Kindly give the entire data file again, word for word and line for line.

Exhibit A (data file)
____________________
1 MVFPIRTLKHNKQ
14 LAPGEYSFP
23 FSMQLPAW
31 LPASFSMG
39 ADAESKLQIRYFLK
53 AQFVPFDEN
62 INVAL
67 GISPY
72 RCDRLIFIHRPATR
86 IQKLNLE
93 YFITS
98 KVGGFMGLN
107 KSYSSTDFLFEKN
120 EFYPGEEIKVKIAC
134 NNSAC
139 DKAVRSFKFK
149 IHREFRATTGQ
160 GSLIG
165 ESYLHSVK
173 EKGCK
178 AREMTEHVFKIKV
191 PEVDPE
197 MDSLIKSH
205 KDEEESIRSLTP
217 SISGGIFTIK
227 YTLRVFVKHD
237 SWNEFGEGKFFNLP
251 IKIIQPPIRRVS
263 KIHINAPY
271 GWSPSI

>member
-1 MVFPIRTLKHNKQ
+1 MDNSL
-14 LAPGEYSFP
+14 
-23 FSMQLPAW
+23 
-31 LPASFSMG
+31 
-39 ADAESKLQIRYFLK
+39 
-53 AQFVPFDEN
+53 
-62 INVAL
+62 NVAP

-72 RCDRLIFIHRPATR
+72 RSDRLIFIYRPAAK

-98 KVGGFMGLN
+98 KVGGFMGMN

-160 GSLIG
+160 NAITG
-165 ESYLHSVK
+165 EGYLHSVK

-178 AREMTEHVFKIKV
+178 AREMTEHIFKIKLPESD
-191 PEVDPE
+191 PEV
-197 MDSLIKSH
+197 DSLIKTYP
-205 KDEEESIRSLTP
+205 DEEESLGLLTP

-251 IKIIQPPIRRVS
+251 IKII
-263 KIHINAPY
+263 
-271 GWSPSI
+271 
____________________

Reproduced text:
1 MVFPIRTLKHNKQ
14 LAPGEYSFP
23 FSMQLPAW
31 LPASFSMG
39 ADAESKLQIRYFLK
53 AQFVPFDEN
62 INVAL
67 GISPY
72 RCDRLIFIHRPATR
86 IQKLNLE
93 YFITS
98 KVGGFMGLN
107 KSYSSTDFLFEKN
120 EFYPGEEIKVKIAC
134 NNSAC
139 DKAVRSFKFK
149 IHREFRATTGQ
160 GSLIG
165 ESYLHSVK
173 EKGCK
178 AREMTEHVFKIKV
191 PEVDPE
197 MDSLIKSH
205 KDEEESIRSLTP
217 SISGGIFTIK
227 YTLRVFVKHD
237 SWNEFGEGKFFNLP
251 IKIIQPPIRRVS
263 KIHINAPY
271 GWSPSI

>member
-1 MVFPIRTLKHNKQ
+1 MDNSL
-14 LAPGEYSFP
+14 
-23 FSMQLPAW
+23 
-31 LPASFSMG
+31 
-39 ADAESKLQIRYFLK
+39 
-53 AQFVPFDEN
+53 
-62 INVAL
+62 NVAP

-72 RCDRLIFIHRPATR
+72 RSDRLIFIYRPAAK

-98 KVGGFMGLN
+98 KVGGFMGMN

-160 GSLIG
+160 NAITG
-165 ESYLHSVK
+165 EGYLHSVK

-178 AREMTEHVFKIKV
+178 AREMTEHIFKIKLPESD
-191 PEVDPE
+191 PEV
-197 MDSLIKSH
+197 DSLIKTYP
-205 KDEEESIRSLTP
+205 DEEESLGLLTP

-251 IKIIQPPIRRVS
+251 IKII
-263 KIHINAPY
+263 
-271 GWSPSI
+271 